Advocacy and creative passion are key to Spread the Word and we are always looking for more ways to hear and amplify the voice of every member of our community. We want to hear your stories, your concerns and your opinions. And we want others to hear them as well. Check it out below!
Yorktown High School celebrated Spread the Word >> Inclusion Day with an inclusion assembly. Students from the Best Buddies and Unified Clubs at Yorktown shared how they promote inclusion at their school and invited student organizations focusing on inclusion in other communities to join them. Visit our student toolkit to find ideas for promoting inclusion at your school!
Special Olympics Montenegro hosted a Pledge to Include event on Spread the Word’s Global Day of Activation. For ideas on hosting a pledge event in your community visit our resources page.
On Spread the Word: Inclusion Day 2020, we asked members of our Special Olympics and Best Buddies communities to share what they hope inclusion will look like ten years from now. Meghan Hussey shared her hope for inclusion, "What inclusion will look like is having a generation that has grown up embracing people who are different from them." Take the pledge to include today to help build a more inclusive world.
In June of 2020, Spread the Word: Inclusion honored pride month along with Nina West, Drag Syndrome, The Trevor Project, KatnNat Podcast, and our Special Olympics and Best Buddies community. We recognize the intersecting identities, communities, and struggles of individuals with Intellectual and Developmental Disabilities (IDD). In communities around the world, we call people to take a pledge to create socially inclusive spaces to learn, work, live—and love.“We all deserve a seat at the table.” -- Nina West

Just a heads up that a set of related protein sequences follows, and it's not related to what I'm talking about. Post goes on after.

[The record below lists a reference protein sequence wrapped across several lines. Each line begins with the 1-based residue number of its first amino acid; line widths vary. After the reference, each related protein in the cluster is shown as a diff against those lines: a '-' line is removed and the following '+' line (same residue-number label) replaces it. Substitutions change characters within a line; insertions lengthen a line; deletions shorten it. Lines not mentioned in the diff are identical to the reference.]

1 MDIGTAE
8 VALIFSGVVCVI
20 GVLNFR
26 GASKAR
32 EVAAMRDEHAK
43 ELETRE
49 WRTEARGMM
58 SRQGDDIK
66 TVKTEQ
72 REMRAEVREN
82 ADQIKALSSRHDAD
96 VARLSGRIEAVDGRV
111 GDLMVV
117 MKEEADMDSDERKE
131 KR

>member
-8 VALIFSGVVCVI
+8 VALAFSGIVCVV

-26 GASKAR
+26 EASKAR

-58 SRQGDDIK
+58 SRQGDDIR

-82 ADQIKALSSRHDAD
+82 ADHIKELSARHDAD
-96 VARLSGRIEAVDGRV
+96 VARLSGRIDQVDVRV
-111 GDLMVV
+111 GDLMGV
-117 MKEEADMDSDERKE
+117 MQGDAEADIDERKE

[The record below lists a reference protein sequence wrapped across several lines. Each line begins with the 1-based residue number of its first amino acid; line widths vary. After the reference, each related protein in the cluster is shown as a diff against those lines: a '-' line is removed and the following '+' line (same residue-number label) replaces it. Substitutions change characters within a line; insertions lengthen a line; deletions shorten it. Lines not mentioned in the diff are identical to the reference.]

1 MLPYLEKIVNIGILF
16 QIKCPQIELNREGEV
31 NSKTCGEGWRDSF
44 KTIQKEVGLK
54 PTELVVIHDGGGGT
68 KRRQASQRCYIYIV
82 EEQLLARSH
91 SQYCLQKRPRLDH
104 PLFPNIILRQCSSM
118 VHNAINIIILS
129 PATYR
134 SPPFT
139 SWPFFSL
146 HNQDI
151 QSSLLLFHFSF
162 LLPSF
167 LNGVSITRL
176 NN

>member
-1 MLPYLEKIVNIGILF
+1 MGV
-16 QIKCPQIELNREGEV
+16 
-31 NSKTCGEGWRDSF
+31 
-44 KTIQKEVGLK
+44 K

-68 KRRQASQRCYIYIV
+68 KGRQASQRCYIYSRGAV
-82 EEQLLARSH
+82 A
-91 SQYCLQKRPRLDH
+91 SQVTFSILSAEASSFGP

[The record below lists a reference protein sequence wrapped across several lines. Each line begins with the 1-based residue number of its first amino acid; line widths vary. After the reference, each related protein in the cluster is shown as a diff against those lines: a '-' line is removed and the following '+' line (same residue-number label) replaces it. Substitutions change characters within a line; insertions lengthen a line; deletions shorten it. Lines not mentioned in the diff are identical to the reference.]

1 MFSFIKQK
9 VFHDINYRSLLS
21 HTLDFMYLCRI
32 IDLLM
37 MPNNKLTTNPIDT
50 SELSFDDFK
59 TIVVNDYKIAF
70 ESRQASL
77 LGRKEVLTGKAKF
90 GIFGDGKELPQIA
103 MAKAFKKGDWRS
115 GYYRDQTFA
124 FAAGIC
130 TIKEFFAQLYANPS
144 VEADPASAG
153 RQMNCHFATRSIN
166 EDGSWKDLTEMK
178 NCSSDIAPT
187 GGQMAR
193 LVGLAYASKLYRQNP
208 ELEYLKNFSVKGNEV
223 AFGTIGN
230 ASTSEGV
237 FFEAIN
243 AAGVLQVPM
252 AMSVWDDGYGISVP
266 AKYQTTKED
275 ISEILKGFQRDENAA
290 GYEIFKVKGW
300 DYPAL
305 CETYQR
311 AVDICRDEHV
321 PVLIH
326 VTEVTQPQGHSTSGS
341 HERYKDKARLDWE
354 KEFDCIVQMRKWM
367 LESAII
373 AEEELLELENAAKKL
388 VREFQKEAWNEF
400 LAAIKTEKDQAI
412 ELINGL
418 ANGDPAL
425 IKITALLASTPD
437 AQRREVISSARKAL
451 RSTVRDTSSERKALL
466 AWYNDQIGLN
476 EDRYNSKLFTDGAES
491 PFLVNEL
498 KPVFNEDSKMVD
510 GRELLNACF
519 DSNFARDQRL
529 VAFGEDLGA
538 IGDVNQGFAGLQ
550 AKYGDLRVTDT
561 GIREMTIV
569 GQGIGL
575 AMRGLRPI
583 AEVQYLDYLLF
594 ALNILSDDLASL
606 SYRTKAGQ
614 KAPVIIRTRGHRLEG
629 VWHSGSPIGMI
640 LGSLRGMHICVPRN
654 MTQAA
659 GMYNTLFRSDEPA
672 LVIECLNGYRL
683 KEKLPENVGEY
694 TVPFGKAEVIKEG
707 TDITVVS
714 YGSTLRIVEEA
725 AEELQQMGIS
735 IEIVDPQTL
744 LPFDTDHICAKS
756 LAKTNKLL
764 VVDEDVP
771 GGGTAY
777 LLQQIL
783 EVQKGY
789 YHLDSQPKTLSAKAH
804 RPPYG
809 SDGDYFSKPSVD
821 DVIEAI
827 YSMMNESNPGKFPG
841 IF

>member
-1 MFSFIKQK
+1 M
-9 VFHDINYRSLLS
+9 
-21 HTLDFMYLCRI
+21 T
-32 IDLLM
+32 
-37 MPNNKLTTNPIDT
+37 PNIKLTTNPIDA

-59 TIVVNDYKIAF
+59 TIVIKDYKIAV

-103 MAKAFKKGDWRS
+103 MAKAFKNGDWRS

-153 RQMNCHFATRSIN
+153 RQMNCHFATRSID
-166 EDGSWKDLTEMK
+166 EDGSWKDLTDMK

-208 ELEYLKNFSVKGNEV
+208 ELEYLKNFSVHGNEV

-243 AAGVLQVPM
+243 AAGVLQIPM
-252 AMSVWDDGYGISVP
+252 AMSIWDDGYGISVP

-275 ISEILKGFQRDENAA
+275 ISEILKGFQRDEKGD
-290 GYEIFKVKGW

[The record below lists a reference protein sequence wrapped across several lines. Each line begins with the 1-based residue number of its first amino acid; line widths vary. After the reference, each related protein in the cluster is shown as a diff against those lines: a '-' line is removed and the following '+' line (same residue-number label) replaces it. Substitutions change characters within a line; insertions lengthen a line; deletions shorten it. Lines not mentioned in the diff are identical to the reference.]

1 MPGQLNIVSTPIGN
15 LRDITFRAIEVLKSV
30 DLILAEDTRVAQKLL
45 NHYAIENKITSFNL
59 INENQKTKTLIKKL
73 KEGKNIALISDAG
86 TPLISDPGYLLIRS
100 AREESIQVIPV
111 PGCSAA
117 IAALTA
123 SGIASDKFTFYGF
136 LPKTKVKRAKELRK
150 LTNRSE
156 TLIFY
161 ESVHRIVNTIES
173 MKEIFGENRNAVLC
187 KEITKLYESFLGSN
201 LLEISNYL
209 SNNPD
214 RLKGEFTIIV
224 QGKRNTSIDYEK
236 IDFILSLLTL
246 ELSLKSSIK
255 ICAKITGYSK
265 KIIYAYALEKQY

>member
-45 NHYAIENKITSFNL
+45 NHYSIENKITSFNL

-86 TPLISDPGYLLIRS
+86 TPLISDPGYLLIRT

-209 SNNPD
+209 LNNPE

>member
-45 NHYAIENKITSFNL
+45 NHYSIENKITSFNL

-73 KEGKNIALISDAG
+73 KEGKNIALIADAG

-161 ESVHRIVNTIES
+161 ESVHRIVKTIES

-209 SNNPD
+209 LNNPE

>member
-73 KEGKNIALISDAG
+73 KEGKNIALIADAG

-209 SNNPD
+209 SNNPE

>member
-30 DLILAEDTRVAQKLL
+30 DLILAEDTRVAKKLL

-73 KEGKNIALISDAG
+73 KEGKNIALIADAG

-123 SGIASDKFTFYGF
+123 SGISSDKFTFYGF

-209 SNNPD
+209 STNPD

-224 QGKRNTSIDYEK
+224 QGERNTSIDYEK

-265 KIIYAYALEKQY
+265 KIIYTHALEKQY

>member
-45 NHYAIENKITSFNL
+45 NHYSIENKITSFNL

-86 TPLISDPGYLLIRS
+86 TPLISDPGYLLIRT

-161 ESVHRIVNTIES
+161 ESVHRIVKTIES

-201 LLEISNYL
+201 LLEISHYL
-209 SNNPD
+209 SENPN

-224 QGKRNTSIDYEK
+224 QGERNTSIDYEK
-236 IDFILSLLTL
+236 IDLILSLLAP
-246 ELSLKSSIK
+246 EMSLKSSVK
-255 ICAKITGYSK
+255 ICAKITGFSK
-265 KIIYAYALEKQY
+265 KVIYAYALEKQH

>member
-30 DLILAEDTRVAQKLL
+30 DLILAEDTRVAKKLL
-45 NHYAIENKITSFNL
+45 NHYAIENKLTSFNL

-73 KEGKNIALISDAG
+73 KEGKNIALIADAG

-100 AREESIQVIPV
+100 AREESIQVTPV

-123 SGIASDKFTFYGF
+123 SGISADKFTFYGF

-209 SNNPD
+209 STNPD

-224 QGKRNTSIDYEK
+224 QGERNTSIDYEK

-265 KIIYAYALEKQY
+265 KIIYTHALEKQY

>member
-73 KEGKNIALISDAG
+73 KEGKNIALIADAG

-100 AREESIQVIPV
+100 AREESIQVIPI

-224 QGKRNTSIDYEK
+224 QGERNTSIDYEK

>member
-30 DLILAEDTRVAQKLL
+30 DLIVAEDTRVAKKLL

Read We Need to Talk About the True Meaning of Inclusion on The Mighty1 Min Read
This blog was originally posted on HUMAN R.A.C.E. (Respect, Accept, Change, Equality), a Special Olympics Asia Pacific platform designed for to give a voice to athletes with intellectual disabilities and the community that surrounds them. For more stories of respect, acceptance, change, and equality you can visit their website at www.humanrace.asia.3 Min Read
Emma Moore, a Special Olympics Washington Unified Partner, shares her story of acceptance, both of herself and others. Emma says "tolerance and open-mindedness" are the keys to inclusion. These ideas helped Emma and those close to her as they came to accept and celebrate all identities. She also shared the need for intersectionality in media representation, saying representation is important in helping people learn and grow to become more inclusive and accepting. Watch the panel discussion Emma participated in during Pride with The Trevor Project and The Mighty here.
The following post was written by Tim Shriver, co-founder of the Spread the Word campaign. In March of 2009, Tim and co-founder Soeren Palumbo, created this annual day of awareness that continues to be led by passionate young people, Special Olympics athletes and Best Buddies participants across the world.5 Min Read